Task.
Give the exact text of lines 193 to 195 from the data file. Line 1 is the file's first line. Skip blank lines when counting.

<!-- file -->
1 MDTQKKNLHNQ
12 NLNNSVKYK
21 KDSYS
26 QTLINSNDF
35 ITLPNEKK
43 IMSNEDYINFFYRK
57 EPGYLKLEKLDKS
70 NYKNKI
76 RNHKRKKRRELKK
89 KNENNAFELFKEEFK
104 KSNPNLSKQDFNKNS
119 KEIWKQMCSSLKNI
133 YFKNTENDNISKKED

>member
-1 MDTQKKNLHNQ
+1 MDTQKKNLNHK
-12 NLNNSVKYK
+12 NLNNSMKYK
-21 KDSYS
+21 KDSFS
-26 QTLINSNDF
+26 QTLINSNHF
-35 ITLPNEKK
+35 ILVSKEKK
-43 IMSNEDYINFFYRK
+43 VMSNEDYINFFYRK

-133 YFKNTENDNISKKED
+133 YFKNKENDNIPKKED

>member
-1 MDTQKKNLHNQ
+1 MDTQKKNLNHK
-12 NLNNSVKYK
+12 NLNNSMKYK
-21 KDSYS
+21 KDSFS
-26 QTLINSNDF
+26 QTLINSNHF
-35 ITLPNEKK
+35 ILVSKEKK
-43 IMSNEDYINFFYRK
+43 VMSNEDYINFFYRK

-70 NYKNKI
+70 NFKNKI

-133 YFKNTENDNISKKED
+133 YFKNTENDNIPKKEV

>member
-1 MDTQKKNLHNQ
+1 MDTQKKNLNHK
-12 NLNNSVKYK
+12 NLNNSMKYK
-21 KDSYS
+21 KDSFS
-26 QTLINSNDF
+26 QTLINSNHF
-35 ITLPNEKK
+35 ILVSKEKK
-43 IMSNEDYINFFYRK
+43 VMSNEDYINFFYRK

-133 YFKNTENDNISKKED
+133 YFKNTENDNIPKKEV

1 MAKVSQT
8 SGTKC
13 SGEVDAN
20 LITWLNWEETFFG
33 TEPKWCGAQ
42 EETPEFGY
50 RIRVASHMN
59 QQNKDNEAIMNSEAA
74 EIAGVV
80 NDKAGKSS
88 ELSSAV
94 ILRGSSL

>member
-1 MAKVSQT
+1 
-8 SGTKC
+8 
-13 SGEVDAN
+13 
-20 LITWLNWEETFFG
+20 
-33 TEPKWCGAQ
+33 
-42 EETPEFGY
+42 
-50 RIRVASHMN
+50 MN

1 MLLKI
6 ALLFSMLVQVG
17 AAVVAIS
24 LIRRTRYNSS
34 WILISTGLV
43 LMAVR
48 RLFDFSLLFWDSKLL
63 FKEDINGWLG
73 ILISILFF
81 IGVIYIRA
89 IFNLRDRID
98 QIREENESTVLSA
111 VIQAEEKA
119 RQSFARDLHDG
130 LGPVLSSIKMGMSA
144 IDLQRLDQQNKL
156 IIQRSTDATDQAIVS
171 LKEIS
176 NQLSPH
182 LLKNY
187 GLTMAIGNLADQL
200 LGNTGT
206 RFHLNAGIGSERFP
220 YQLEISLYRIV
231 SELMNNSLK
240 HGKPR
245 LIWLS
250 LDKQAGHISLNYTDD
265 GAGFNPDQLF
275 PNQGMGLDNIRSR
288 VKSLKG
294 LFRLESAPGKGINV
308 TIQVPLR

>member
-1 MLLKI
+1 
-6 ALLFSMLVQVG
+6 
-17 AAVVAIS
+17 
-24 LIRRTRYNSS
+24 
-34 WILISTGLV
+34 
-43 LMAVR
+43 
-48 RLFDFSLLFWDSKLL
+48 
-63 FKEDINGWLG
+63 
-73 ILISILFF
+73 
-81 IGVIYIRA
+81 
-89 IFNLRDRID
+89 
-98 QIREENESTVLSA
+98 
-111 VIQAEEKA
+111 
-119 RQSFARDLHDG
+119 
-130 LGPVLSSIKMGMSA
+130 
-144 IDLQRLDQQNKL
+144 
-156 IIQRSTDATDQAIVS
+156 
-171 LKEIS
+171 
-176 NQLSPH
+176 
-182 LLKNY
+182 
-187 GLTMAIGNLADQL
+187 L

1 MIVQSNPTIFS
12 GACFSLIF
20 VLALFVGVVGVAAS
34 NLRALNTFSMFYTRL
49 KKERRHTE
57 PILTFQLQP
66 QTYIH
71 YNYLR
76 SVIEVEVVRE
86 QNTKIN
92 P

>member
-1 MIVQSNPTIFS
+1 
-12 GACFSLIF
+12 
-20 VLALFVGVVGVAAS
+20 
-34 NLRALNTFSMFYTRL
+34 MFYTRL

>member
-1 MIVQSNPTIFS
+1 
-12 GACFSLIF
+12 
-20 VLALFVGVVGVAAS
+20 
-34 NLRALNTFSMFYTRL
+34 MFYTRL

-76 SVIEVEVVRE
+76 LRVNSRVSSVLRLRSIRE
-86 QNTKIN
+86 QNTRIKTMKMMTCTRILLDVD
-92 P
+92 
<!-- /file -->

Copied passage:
-76 SVIEVEVVRE
+76 LRVNSRVSSVLRLRSIRE
-86 QNTKIN